Having fallen behind two games to none against the Reds, the Giants managed to come all the way back. They proceeded to drop three of the first four games to the Cards, and once again won three straight to take the pennant.

    Memo to Bruce Bochy and the boys: Please just win this next series early!

    I had great fun the other day discussing this and other weighty matters on Michael Krasny‘s excellent program Forum on KQED. (Krasny graciously said that “Giants Past and Present” is “one of the best books about the Giants.”)  You can listen to the show here:

    The show opened with Giants’ President Larry Baer, and you could really hear how much fun he’s having. Larry is a lifelong Giants fan in his dream job, and you can’t help but smile every time you see him. Then Michael led a spirited discussion with me, KNBR’s awesome Marty Lurie, and San Jose Mercury News columnist Mark Purdy. I sure learned a lot listening to those guys – especially when Marty told us that, however bad Pete Kozma played shorstop for the Cardinals in the NLCS, he was not as bad as the Washington Senators’ Roger Peckinpaugh in the 1925 World Series, who made eight errors! (Another highlight: Marty let me try on his 2010 World Series ring – and it is a thing of beauty!)

    One thought I had that I did not get to share: As we discussed the Giants, and beautiful AT&T Park, I wanted to give props to General Manager Brian Sabean for building a team perfect for its ballpark. Instead of going out and signing home run hitters, who only get frustrated with the park’s wide open spaces, Sabean brought in gap hitters like Angel Pagan, Marco Scutaro and Gregor Blanco. You could put Melky Cabrera in there too (even though we don’t really like to talk about him any more), and it looks like it’ll be a good fit for the Brandons – Belt and Crawford. Need I say Buster Posey?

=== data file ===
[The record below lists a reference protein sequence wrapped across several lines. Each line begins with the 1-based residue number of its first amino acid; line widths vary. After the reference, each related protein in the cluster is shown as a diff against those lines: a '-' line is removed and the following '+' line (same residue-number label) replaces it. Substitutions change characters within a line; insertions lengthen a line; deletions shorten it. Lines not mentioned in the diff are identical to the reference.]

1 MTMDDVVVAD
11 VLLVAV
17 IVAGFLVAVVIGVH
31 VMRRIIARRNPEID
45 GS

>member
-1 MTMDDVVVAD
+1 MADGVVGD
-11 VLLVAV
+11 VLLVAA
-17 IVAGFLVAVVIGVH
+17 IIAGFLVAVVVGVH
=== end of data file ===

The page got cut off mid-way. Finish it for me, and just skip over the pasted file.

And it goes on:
And maybe, if Hunter Pence hits more line drives like his famed “triple double” from game 7 of the NLCS – the ball that hit the bat three times – instead of swinging for the fences, the Giants will have the ingredients necessary to foil those big bopping Tigers.

    After all, Marty Lurie viewed Pence’s lucky-breaking line drive as karmic payback for Willie McCovey’s smash that ended the 1962 World Series. No one could have hit that ball any harder, but it went straight to the Yankees’ Bobby Richardson. Pence’s ball curved away from Kozma, and the Giants were in business.

    It’s good to be good. But sometimes it’s better to be lucky.

    Even if it’s a little Torturous.

    On the radio

    I can’t wait for the post-season to start!


    Michael Krasny and Dan Fost

    I am on my way right now to KQED, for a return trip to Forum with Michael Krasny. You can listen here, or on 88.5 FM in the Bay Area.

    And here’s a recent radio interview I had with Mychael Urban on his pregame show on KNBR while the Giants were still fighting for a playoff start: Dan Fost interview with Mychael Urban 9_18_2010

    The Media Tour

    Just like the Giants themselves – who are tearing things up on the field so far this year, sweeping Houston, pitching great, hitting great, and going 3-0 into the opening homestand – “Giants Past and Present” is getting a great reception in the season’s opening week.

    Michael Krasny and Dan Fost